January 22, 2015 (Source: http://www.roca.org)
January 9, July 3, October 5
-December 23, 1569
When in 1480 Moscow’s Grand Prince Ivan III forced the Tatars to renounce their claim to the Russian tribute, it signaled Russia’s liberation from the Mongol yoke and confirmed Moscow’s ascendancy over the other Russian principalities. Indeed, whether by diplomacy or force, by 1517 Yaroslav, Rostov, Perm, Tver, Viatka, Novgorod, Pskov, Riazan–all had come under the aegis of Moscow. It was with some justification, therefore, that in 1547, when Grand Prince Ivan IV of Moscow reached his majority, he chose for himself the title “Tsar (Caesar) of All Russia.
Moscow absolutism may be said to have come of age under Ivan IV, but it had been developing already for some time. With the Fall of Constantinople in 1453, Moscow inherited Byzantium’s position of preeminence in the Orthodox Christian world, and gradually adopted the Byzantine model of government–a holy alliance between Church and State-in which ultimate authority over both the secular and ecclesiastical realms reared with the political ruler. Such a concentration of power demanded the restraint of a profoundly Christian conscience-something which few rulers, Byzantine or Russian, were able to exercise with any constancy.
As one historian has justly observed, “The purest, sublimest ideal is subject to deterioration when it is realized concretely.” The Byzantine model was wide open to abuse, and in Russia’s first “tsar,” Ivan IV, this weakness was exploited to an extreme. True, his bloody excesses can largely be explained by a pathological fear of intrigue, a fear rooted in the traumatic circumstances of a childhood which witnessed the volatile treachery of boyars constantly jockeying for power during his mother’s regency (his father Basil III died in 1533 when Ivan was only three years old). But his despotic temperament–which earned him history’s epithet “the Terrible” or “the Dread’–was not simply the tragic outcome of a tormented Psychology. It was unwittingly nurtured by the virtual absolutism which the Byzantine model conferred upon the reigning sovereign. This absolutism was supported by certain Church figures. St. Joseph of Volokolamsk, a vigorous proponent of the close connection between Church and State, wrote to Ivan’s father:. “If the sovereign is like to all men as regards his human nature, he is like to God as regards his power.”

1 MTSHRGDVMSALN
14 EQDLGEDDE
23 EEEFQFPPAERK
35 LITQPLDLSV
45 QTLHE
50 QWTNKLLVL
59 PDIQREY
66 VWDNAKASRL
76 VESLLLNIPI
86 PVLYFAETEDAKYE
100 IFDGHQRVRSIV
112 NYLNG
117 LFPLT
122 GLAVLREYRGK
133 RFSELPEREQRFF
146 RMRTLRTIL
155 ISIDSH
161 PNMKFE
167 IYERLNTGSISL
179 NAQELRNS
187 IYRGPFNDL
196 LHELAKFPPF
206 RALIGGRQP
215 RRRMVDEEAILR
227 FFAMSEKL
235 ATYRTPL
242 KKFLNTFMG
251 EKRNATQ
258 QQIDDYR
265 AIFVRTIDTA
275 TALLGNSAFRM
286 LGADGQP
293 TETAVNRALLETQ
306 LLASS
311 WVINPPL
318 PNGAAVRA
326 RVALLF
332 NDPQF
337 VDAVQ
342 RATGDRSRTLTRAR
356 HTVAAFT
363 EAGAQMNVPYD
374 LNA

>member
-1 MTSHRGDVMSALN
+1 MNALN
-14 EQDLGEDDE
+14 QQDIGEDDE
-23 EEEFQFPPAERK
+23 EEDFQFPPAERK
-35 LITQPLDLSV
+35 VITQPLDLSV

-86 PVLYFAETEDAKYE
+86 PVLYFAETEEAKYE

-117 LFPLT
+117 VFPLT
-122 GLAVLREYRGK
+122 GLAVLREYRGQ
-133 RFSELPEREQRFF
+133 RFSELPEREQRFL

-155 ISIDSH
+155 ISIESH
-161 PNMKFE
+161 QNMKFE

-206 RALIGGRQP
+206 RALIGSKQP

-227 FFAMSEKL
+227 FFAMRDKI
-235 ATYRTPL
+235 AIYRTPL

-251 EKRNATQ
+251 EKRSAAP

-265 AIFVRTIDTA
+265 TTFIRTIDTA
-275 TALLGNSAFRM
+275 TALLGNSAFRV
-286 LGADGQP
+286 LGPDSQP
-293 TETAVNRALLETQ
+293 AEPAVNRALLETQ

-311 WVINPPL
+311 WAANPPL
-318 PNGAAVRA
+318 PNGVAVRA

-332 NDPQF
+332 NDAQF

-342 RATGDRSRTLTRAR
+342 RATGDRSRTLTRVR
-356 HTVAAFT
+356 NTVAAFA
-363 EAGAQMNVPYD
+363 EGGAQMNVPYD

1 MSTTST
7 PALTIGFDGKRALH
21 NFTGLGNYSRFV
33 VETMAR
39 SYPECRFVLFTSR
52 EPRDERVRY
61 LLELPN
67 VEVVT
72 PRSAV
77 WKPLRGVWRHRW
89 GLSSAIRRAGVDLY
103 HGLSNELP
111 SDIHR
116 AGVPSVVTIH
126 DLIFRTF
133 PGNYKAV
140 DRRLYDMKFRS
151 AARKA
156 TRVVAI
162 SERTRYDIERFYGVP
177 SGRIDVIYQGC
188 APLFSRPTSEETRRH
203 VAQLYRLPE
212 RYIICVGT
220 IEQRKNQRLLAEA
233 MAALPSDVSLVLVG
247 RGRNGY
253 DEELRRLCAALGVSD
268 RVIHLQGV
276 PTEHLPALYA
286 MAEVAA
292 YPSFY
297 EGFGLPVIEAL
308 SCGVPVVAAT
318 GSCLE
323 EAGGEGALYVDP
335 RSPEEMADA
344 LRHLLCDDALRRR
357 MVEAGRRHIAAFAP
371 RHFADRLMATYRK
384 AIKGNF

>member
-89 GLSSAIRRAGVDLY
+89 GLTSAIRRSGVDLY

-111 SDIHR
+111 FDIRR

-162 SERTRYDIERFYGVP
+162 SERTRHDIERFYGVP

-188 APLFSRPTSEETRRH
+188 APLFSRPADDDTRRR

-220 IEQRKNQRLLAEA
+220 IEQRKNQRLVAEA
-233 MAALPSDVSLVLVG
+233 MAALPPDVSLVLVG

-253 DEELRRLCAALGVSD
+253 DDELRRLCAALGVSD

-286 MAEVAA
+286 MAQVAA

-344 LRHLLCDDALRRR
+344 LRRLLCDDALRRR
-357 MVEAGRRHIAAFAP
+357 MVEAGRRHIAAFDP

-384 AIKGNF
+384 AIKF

In theory, of course, St. Joseph recognized the Church as supreme; the sovereign’s highest duty was to concern himself with the good of the Church. But in thus idealizing the role of the sovereign, the Church effectively cornered itself into a position of submission; hierarchs who criticized the misdeeds of their sovereigns were all to frequently silenced with a reminder of the sovereign’s divine right, and those who nobly challenged this interpretation courted deposition, banishment, even death.
Given this historic background, we can more fully appreciate the lofty spiritual exploit of Metropolitan Philip of Moscow, whose defense of the Church’s sovereignty was rewarded by a martyr’s death.